-I met with my tandem partner. To practice English, we watched the episode with President Obama in Between Two Ferns with Zach Galifianakis. I didn't realize just how many idioms that we use in everyday English until I spent quite a bit of time explaining what the speakers meant. My friend also started watching the Ellen Degeneres show to help with her English. She made a good choice; the show is generally upbeat and the level of English is not too high. Plus, Ellen speaks Standard American English (which is or is not a thing, depending on what linguist you ask, I suppose).
-I hung out with some friendly dogs. I forgot just how slobbery dogs can be but was amused how they like to "smoosh" me like Moo the Cat does (i.e. sitting on me companionably).
-My friends who live in Neustadt came out to visit. I took them to the Ramstein Air Base because C had a hankering for Taco Bell. K never had eaten it before but liked it. They continued on to Saarland and to Luxembourg while I worked on some things at home. Later, they returned for dinner and we ate at Safari, an Ethiopian restaurant in Kaiserslautern. They agreed that it was excellent and we stuffed ourselves silly. I introduced them to the concept of a "food baby," where one eats so much that one feels pregnant.
We waddled back to my house; they were staying for the weekend because we were going to spend Easter together. I told them that they could allow Moo to stay in their room or not. They chose the Moo option and laughed about the experience the next morning. Apparently he purred in their faces as they were sleeping; walked on them; stood on C, stabbing him with his paws and trying to fluff C's side up like a pillow before sleeping on him; and laid on their feet. This is standard Moocat behavior and part of the reason that I don't let him stay with me when I sleep (the other half is that I'm too allergic to him). Despite Moo's demanding behavior, C and K were totally taken by Moo and are new members of his informal fan club.
-I cooked an American-style Easter breakfast of bacon, eggs, and French toast casserole (based on this recipe). K, who is Romanian, was curious about the French toast since she makes a version too. Her version is more savory, with bread soaked in egg and a pinch of salt and then fried in a pan. That got us wondering: is French toast even remotely French or is it just a name that was tacked onto it? Are French people out there, rolling their eyes? (I know that I roll my eyes at the German take on "American" sandwich spread, which they imagine as a tube of mayo streaked with ketchup, something we don't do.) Either way, C and K loved the casserole. I joked that we were going to have food baby twins.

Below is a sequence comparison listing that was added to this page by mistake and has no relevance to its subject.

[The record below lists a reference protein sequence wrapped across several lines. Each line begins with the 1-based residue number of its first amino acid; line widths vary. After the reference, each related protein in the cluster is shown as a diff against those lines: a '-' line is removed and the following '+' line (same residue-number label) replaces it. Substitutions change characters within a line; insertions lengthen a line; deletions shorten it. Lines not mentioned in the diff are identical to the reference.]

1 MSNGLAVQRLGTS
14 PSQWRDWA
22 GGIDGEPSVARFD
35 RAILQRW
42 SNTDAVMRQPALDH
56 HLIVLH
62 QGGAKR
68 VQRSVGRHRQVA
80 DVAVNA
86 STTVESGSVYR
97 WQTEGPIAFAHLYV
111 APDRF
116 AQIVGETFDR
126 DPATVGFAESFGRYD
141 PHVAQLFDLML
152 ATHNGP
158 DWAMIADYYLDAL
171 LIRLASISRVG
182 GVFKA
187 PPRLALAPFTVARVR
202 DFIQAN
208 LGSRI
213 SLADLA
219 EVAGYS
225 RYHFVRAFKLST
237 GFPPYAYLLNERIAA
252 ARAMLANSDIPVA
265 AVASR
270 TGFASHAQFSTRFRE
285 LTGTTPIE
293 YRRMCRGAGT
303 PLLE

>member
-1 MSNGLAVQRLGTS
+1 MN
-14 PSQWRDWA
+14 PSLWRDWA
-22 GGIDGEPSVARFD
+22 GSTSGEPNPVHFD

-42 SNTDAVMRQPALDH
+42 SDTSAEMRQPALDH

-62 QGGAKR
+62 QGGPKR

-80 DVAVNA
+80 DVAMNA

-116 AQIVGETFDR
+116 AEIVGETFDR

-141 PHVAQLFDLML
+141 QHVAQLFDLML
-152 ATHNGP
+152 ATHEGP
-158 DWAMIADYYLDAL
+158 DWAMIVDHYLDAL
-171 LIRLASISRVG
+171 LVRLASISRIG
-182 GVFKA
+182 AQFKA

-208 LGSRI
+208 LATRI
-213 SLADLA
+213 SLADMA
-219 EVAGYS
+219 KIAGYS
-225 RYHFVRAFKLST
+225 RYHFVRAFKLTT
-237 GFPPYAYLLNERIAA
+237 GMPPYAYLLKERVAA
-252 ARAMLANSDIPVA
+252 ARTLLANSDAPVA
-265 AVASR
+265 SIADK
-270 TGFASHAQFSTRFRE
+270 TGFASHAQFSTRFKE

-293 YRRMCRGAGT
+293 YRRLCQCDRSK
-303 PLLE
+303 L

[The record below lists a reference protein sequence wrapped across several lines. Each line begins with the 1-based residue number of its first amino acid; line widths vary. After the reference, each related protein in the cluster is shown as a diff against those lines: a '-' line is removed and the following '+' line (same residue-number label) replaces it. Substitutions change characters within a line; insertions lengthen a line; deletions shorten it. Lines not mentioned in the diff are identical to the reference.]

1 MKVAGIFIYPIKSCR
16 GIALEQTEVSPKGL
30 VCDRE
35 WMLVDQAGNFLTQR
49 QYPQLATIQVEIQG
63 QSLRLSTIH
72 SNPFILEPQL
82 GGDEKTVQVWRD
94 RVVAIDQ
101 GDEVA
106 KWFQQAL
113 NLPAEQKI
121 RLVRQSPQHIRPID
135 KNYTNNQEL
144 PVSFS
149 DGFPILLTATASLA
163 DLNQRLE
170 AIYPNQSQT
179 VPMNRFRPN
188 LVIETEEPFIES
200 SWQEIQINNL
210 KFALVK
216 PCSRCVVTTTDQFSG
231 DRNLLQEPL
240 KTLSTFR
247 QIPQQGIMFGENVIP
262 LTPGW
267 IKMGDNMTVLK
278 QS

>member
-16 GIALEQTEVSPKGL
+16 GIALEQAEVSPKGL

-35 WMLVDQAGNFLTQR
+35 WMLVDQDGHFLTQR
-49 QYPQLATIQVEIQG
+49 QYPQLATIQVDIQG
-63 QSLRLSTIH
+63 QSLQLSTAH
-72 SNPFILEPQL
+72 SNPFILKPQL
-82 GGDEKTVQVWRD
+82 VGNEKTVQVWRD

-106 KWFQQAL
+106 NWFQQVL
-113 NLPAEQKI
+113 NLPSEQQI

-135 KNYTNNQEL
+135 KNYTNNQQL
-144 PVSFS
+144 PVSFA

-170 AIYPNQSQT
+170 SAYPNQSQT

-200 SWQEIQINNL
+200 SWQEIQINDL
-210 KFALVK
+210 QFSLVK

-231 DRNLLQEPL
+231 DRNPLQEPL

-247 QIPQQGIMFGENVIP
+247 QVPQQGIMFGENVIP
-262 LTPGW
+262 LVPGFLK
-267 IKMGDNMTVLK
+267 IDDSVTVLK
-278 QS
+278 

-K shared a story about a Romanian Easter tradition, prevalent in Transylvania. On Easter Monday, the women clean their houses really well, dress up, and welcome male family and friends to drop by. The women prepare cakes and eggs. When the men arrive at the front door, they spray the women with perfume and give greetings. It has something to do with keeping the women from "wilting" and is refreshing for them, to bring luck. The women give the men cakes and eggs. K said it's amusing to see grown men going house to house, carrying their baskets or bags of eggs and cakes. It seems like a cousin of trick or treating!
Apparently the men used to pour water on the women but after much consternation on the part of the women, the men started using perfume instead. As someone who has allergies, I could imagine that could be overwhelming to be doused in perfume!
-After lunch, we hiked from the technical university to the Humbergturm, in the southern woods bordering Kaiserslautern. It's a nice, reasonably easy hike that takes about 45 minutes one way. C was teasing me, noting that we could have just driven to the Bremerhof restaurant and hiked from there, which is shorter. It never dawns on me to go that way but I like the added 10 minutes of hiking from the uni.
As we were walking through the woods, we were struck by the damage from Hurricane Niklas earlier in the week. Usually this area of Germany doesn't have severe weather but for several days, it was pummeled by rain and wind storms. Trees in the woods were snapped in half and the forestry service had been busy clearing the aftermath, as evidenced by the stacked rows of cut trees.
|Large tree snapped in half, near the Bremerhof.|
We said goodbye after the hike and I wished them well on their journey home. It was a pleasant and relaxing Easter spent in good company.